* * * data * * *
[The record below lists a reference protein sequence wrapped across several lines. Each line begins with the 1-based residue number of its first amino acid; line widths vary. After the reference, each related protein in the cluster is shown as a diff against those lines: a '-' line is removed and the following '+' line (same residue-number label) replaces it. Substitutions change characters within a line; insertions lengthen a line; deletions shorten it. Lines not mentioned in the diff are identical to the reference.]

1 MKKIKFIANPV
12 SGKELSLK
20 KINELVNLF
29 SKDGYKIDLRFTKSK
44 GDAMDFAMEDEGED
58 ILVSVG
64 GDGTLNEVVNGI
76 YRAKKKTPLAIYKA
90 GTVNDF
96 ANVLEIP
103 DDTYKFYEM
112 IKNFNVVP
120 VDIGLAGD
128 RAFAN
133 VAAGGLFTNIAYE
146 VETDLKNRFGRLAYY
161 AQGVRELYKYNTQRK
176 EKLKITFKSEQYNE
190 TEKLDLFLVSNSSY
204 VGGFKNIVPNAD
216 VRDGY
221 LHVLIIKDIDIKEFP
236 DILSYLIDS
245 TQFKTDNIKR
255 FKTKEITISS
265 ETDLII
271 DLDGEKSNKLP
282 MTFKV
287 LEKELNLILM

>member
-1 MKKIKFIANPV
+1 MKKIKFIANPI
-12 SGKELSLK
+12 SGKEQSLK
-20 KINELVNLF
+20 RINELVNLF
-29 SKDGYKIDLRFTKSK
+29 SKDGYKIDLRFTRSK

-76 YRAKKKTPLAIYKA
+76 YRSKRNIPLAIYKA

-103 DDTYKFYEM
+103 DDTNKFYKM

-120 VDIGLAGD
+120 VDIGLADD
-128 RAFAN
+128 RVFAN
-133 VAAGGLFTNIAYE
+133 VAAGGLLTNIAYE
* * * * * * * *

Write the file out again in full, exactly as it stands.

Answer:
[The record below lists a reference protein sequence wrapped across several lines. Each line begins with the 1-based residue number of its first amino acid; line widths vary. After the reference, each related protein in the cluster is shown as a diff against those lines: a '-' line is removed and the following '+' line (same residue-number label) replaces it. Substitutions change characters within a line; insertions lengthen a line; deletions shorten it. Lines not mentioned in the diff are identical to the reference.]

1 MKKIKFIANPV
12 SGKELSLK
20 KINELVNLF
29 SKDGYKIDLRFTKSK
44 GDAMDFAMEDEGED
58 ILVSVG
64 GDGTLNEVVNGI
76 YRAKKKTPLAIYKA
90 GTVNDF
96 ANVLEIP
103 DDTYKFYEM
112 IKNFNVVP
120 VDIGLAGD
128 RAFAN
133 VAAGGLFTNIAYE
146 VETDLKNRFGRLAYY
161 AQGVRELYKYNTQRK
176 EKLKITFKSEQYNE
190 TEKLDLFLVSNSSY
204 VGGFKNIVPNAD
216 VRDGY
221 LHVLIIKDIDIKEFP
236 DILSYLIDS
245 TQFKTDNIKR
255 FKTKEITISS
265 ETDLII
271 DLDGEKSNKLP
282 MTFKV
287 LEKELNLILM

>member
-1 MKKIKFIANPV
+1 MKKIKFIANPI
-12 SGKELSLK
+12 SGKEQSLK
-20 KINELVNLF
+20 RINELVNLF
-29 SKDGYKIDLRFTKSK
+29 SKDGYKIDLRFTRSK

-76 YRAKKKTPLAIYKA
+76 YRSKRNIPLAIYKA

-103 DDTYKFYEM
+103 DDTNKFYKM

-120 VDIGLAGD
+120 VDIGLADD
-128 RAFAN
+128 RVFAN
-133 VAAGGLFTNIAYE
+133 VAAGGLLTNIAYE